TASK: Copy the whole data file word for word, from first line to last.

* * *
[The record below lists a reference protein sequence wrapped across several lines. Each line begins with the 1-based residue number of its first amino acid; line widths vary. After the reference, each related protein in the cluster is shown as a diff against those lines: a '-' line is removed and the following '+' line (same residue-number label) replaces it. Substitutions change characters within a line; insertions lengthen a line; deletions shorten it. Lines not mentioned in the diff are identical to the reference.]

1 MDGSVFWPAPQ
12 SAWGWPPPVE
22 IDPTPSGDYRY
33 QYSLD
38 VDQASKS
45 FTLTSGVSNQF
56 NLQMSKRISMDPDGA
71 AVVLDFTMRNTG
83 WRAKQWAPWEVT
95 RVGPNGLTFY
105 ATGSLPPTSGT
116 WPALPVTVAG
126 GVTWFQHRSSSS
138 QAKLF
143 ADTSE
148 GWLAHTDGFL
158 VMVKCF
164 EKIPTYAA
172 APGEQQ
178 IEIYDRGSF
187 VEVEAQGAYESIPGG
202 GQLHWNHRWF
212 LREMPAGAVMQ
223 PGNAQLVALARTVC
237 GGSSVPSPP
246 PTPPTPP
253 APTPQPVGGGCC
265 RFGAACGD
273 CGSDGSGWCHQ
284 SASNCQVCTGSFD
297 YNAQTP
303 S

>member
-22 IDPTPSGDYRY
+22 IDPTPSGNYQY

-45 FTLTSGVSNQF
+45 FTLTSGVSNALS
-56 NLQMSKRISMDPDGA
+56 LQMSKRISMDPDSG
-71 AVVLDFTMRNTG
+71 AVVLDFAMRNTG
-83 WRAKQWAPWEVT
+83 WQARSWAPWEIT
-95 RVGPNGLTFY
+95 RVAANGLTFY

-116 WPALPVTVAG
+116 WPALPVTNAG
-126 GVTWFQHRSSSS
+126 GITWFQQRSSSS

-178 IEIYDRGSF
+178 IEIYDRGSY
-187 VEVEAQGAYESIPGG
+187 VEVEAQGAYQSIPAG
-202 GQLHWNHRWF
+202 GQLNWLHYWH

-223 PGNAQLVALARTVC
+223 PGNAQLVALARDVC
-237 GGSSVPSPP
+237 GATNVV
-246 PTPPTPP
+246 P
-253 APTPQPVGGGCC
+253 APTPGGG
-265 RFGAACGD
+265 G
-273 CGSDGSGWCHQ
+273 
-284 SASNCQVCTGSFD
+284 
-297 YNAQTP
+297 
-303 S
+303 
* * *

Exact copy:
[The record below lists a reference protein sequence wrapped across several lines. Each line begins with the 1-based residue number of its first amino acid; line widths vary. After the reference, each related protein in the cluster is shown as a diff against those lines: a '-' line is removed and the following '+' line (same residue-number label) replaces it. Substitutions change characters within a line; insertions lengthen a line; deletions shorten it. Lines not mentioned in the diff are identical to the reference.]

1 MDGSVFWPAPQ
12 SAWGWPPPVE
22 IDPTPSGDYRY
33 QYSLD
38 VDQASKS
45 FTLTSGVSNQF
56 NLQMSKRISMDPDGA
71 AVVLDFTMRNTG
83 WRAKQWAPWEVT
95 RVGPNGLTFY
105 ATGSLPPTSGT
116 WPALPVTVAG
126 GVTWFQHRSSSS
138 QAKLF
143 ADTSE
148 GWLAHTDGFL
158 VMVKCF
164 EKIPTYAA
172 APGEQQ
178 IEIYDRGSF
187 VEVEAQGAYESIPGG
202 GQLHWNHRWF
212 LREMPAGAVMQ
223 PGNAQLVALARTVC
237 GGSSVPSPP
246 PTPPTPP
253 APTPQPVGGGCC
265 RFGAACGD
273 CGSDGSGWCHQ
284 SASNCQVCTGSFD
297 YNAQTP
303 S

>member
-22 IDPTPSGDYRY
+22 IDPTPSGNYQY

-45 FTLTSGVSNQF
+45 FTLTSGVSNALS
-56 NLQMSKRISMDPDGA
+56 LQMSKRISMDPDSG
-71 AVVLDFTMRNTG
+71 AVVLDFAMRNTG
-83 WRAKQWAPWEVT
+83 WQARSWAPWEIT
-95 RVGPNGLTFY
+95 RVAANGLTFY

-116 WPALPVTVAG
+116 WPALPVTNAG
-126 GVTWFQHRSSSS
+126 GITWFQQRSSSS

-178 IEIYDRGSF
+178 IEIYDRGSY
-187 VEVEAQGAYESIPGG
+187 VEVEAQGAYQSIPAG
-202 GQLHWNHRWF
+202 GQLNWLHYWH

-223 PGNAQLVALARTVC
+223 PGNAQLVALARDVC
-237 GGSSVPSPP
+237 GATNVV
-246 PTPPTPP
+246 P
-253 APTPQPVGGGCC
+253 APTPGGG
-265 RFGAACGD
+265 G
-273 CGSDGSGWCHQ
+273 
-284 SASNCQVCTGSFD
+284 
-297 YNAQTP
+297 
-303 S
+303 